Discover Performance

HP Software's community for IT leaders // March 2014

Inspiring top performance in the individual and team

HP leadership consultant Joshua Brusse discusses how to inspire the one for the success of the many.

By Joshua Brusse

The best IT executives know that their success largely depends on both how their individuals and teams perform. But in today’s enterprise, where the ways we work, interact, take time off, set goals, meet deadlines, learn, and so on are changing significantly, this is no easy task!

It is not impossible, though. The key to success lies both in inspiring the individual to higher effectiveness (through a balance of attention, autonomy, and the right challenges) and in stimulating and facilitating synergies so that the sum of each individual’s improvements contributes to overall team performance, and thus the company’s goals.

Highly successful sports franchises and their coaches have figured out very well how to inspire individual excellence and then blend these performances into team success. Take Phil Jackson, former basketball coach of the Los Angeles Lakers and Chicago Bulls, who has won 11 NBA championships—the most in history. Jackson became known for giving each player a specific, individualized book that would help the player be a better teammate, decision maker, and leader—both in personal life and on the basketball court: a great example of how individual attention creates synergy effects without much effort.

While individual performance is important, the big payoff comes when happy and effective workers can blend together as a team, even temporarily, to create breakthrough performance that is a direct result of their so-called network performance. Therefore, leaders must concentrate on how to achieve that network effect. And yet I’ve seen very often that the success or failure at the team level depends on how you recruit and engage individuals.

The individual path to group success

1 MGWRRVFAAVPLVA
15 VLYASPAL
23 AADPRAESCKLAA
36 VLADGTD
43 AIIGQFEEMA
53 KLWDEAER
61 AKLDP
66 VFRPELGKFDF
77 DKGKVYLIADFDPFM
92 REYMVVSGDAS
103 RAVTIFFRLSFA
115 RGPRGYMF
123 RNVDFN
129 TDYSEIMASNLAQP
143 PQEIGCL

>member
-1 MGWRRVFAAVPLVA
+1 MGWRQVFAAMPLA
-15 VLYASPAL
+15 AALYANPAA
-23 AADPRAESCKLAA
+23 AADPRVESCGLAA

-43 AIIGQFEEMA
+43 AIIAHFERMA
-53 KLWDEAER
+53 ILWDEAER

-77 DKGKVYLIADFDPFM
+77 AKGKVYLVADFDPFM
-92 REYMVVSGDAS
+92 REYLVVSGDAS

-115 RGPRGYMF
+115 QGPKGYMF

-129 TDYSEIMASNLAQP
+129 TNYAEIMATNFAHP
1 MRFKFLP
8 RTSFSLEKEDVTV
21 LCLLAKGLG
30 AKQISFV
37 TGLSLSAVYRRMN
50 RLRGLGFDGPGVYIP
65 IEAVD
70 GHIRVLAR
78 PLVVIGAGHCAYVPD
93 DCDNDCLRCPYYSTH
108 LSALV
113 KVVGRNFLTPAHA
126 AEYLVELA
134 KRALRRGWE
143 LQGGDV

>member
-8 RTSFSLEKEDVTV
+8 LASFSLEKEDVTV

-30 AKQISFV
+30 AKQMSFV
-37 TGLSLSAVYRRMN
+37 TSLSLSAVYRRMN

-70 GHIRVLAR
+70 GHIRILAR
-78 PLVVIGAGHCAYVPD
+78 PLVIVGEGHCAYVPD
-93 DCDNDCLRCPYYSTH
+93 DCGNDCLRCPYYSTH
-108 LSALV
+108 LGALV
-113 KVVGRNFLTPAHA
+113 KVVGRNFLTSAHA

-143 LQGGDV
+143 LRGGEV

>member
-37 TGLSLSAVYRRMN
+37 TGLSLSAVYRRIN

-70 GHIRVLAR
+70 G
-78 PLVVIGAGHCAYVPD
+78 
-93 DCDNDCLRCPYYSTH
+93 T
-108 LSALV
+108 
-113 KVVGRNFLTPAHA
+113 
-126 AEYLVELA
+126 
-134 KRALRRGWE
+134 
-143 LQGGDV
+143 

I have already written about individual effectiveness—for instance, that workers who are given more latitude in their roles are more productive and have lower absenteeism than those with little decision-making power. And that it is really about giving employees some level of control over aspects of their life and work—whether it’s in prioritization, or deciding where to work, or when. It’s a vital element in a nearly 24-7 global economy, in which people may be called on to work odd hours or connect with international coworkers.

Also, individuals welcome the opportunity to work on new and different things. So for IT managers, sometimes the key may be to mix things up and turn the organization on its head. Take legendary General Electric CEO Jack Welch. He knew that to push GE to new heights, he had to turn everything upside down. So he developed the idea of a “boundary-less organization,” in which everyone is free to brainstorm. Welch promised to listen to ideas from anyone in the company. Everyone got his attention, giving employees an incredible sense of purpose and fulfillment—with great results. During Welch’s 20-year tenure at GE, the company's value rose 4,000 percent.

To all this, I’d add the following tips:

  1. Recruit staff that have the potential for, or existing competencies in: autonomy, decisiveness, teamwork, problem solving, influencing, being proactive, being creative, and demonstrating self-awareness.
  2. Develop an organizational awareness beyond the employee’s current role. Employees who learn to look beyond their roles and structures, and show a high interest in the company’s goals and objectives, are more likely to improve their contributions and performance.
  3. Develop a high sense of prioritization. Employees that have internalized prioritization are more effective on their own and require less of your daily management bandwidth, because they understand what is needed for the company right now. They will be more sensitive to the need to coordinate with others if that is required for the immediate success of the program they are working on.
  4. Assure an effective work/life Integration for all employees: it improves satisfaction and effectiveness—and will be the topic of my next article.

The sum of the parts

Self-aware employees with non-job-specific competencies such as autonomy, decisiveness, influence, and problem solving, who can develop and leverage an organizational awareness beyond the boundaries of their own roles, will deliver very strong individual performance and, when motivated in the right way, will easily connect with others to form a network that will generate breakthrough performance for the entire organization.

Joshua Brusse has more than 20 years’ experience in all aspects of running IT as a business. He consults with HP enterprise customers regarding strategy, governance, service lifecycle management, and organizational design and transformation. This is the first of three weekly articles on the future of management that will be posted at Discover Performance.

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